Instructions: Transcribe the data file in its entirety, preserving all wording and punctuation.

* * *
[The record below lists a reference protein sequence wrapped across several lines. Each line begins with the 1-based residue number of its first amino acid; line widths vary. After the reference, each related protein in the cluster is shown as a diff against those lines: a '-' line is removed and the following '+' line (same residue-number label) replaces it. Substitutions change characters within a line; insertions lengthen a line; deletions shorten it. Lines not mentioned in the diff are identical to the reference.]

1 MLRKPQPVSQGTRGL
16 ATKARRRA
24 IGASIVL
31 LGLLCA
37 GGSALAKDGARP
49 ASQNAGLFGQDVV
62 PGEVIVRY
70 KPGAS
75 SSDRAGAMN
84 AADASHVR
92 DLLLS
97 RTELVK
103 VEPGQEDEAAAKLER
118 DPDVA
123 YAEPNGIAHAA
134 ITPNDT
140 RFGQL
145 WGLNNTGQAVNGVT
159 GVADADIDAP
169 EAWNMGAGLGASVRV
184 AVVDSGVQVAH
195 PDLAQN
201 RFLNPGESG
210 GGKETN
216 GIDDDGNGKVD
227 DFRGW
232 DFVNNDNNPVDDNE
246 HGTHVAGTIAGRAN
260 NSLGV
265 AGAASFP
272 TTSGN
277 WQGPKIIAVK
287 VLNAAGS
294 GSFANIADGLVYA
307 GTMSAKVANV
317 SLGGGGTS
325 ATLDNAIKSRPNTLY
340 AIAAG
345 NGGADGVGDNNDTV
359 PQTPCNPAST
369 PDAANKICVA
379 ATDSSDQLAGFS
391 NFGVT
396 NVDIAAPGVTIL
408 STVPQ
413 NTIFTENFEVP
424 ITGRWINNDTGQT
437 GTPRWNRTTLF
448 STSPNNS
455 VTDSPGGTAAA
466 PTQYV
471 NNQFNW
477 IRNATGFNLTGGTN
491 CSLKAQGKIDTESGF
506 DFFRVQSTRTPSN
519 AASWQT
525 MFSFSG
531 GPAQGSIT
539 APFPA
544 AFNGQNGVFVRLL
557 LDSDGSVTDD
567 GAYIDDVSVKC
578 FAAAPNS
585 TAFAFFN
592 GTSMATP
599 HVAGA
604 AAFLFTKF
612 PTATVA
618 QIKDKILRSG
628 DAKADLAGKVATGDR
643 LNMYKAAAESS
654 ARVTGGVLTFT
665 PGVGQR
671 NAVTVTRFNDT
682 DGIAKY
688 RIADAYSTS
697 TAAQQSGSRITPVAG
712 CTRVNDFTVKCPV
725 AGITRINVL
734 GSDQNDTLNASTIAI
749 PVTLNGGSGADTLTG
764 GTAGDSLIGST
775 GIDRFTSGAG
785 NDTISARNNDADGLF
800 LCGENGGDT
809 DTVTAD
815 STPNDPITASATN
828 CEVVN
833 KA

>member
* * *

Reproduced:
[The record below lists a reference protein sequence wrapped across several lines. Each line begins with the 1-based residue number of its first amino acid; line widths vary. After the reference, each related protein in the cluster is shown as a diff against those lines: a '-' line is removed and the following '+' line (same residue-number label) replaces it. Substitutions change characters within a line; insertions lengthen a line; deletions shorten it. Lines not mentioned in the diff are identical to the reference.]

1 MLRKPQPVSQGTRGL
16 ATKARRRA
24 IGASIVL
31 LGLLCA
37 GGSALAKDGARP
49 ASQNAGLFGQDVV
62 PGEVIVRY
70 KPGAS
75 SSDRAGAMN
84 AADASHVR
92 DLLLS
97 RTELVK
103 VEPGQEDEAAAKLER
118 DPDVA
123 YAEPNGIAHAA
134 ITPNDT
140 RFGQL
145 WGLNNTGQAVNGVT
159 GVADADIDAP
169 EAWNMGAGLGASVRV
184 AVVDSGVQVAH
195 PDLAQN
201 RFLNPGESG
210 GGKETN
216 GIDDDGNGKVD
227 DFRGW
232 DFVNNDNNPVDDNE
246 HGTHVAGTIAGRAN
260 NSLGV
265 AGAASFP
272 TTSGN
277 WQGPKIIAVK
287 VLNAAGS
294 GSFANIADGLVYA
307 GTMSAKVANV
317 SLGGGGTS
325 ATLDNAIKSRPNTLY
340 AIAAG
345 NGGADGVGDNNDTV
359 PQTPCNPAST
369 PDAANKICVA
379 ATDSSDQLAGFS
391 NFGVT
396 NVDIAAPGVTIL
408 STVPQ
413 NTIFTENFEVP
424 ITGRWINNDTGQT
437 GTPRWNRTTLF
448 STSPNNS
455 VTDSPGGTAAA
466 PTQYV
471 NNQFNW
477 IRNATGFNLTGGTN
491 CSLKAQGKIDTESGF
506 DFFRVQSTRTPSN
519 AASWQT
525 MFSFSG
531 GPAQGSIT
539 APFPA
544 AFNGQNGVFVRLL
557 LDSDGSVTDD
567 GAYIDDVSVKC
578 FAAAPNS
585 TAFAFFN
592 GTSMATP
599 HVAGA
604 AAFLFTKF
612 PTATVA
618 QIKDKILRSG
628 DAKADLAGKVATGDR
643 LNMYKAAAESS
654 ARVTGGVLTFT
665 PGVGQR
671 NAVTVTRFNDT
682 DGIAKY
688 RIADAYSTS
697 TAAQQSGSRITPVAG
712 CTRVNDFTVKCPV
725 AGITRINVL
734 GSDQNDTLNASTIAI
749 PVTLNGGSGADTLTG
764 GTAGDSLIGST
775 GIDRFTSGAG
785 NDTISARNNDADGLF
800 LCGENGGDT
809 DTVTAD
815 STPNDPITASATN
828 CEVVN
833 KA

>member